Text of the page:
As Obi-Wan Kenobi might have said “This is not the debt ceiling debacle you are looking for.” That is the seeming 180-degree shift that Goldman appears to have taken with its latest missive on the pending ‘discussions’. Their reasoning that this time is different is based on the fact that, in contrast to now, the S&P 500 seemed immune to ‘cliff’ risks and traded in the 1300 range for the first half of 2011, even as the macro backdrop began to sharply deteriorate. Their models suggest it was clear that risk sentiment was buoying the market even as macro fundamentals were deteriorating. Goldman’s view is that the swift market 20% sell-off was in part a reflection of a levitating market reconnecting to still-deteriorating macro fundamentals, possibly catalyzed by the political debate. This time around, they claim, the macro backdrop is, at least for now, stable and far better then in 2011, which perhaps, will allow the market to better absorb the upcoming debt ceiling debate.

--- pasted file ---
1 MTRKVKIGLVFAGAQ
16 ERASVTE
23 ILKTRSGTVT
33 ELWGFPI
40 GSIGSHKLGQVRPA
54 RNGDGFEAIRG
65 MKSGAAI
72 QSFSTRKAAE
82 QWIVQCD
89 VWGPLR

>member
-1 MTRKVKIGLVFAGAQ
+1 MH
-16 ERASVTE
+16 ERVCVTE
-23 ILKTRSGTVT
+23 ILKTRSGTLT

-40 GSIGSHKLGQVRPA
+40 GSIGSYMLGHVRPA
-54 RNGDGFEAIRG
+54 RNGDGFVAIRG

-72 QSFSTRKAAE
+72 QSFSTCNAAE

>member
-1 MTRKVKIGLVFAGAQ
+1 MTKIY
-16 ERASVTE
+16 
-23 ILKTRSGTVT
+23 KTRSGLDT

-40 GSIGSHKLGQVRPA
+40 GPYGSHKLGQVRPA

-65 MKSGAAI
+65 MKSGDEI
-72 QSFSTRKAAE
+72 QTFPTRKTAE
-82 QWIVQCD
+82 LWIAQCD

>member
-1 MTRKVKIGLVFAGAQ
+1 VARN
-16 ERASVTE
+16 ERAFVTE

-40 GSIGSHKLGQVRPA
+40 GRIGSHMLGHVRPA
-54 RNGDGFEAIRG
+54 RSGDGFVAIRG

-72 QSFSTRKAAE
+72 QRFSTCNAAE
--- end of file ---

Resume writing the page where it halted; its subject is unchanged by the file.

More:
In Summer 2011, Macro data was weak but risk remained bd… until it caught down
Now, risks and stocks appear on the same trajectory – though European risks seem a little exuberant…
Hhhm, we are not so sure this ‘levitated’ market is perhaps just as prematurely exuberant as last summer… perhaps this chart will help them?
Of course, as always they have an out (though this is not their base case)
Of course all of this can change if the data weakens. And after a long patch of steady macro improvement, perhaps that is a current vulnerability, particularly for a market that has rewarded cyclical exposures consistently over the last several months. Indeed, early signs are that December GLI is pointing to a growth slowdown, which is consistent with our near-term US forecast, which calls for some slowing in 1Q before some reacceleration thereafter.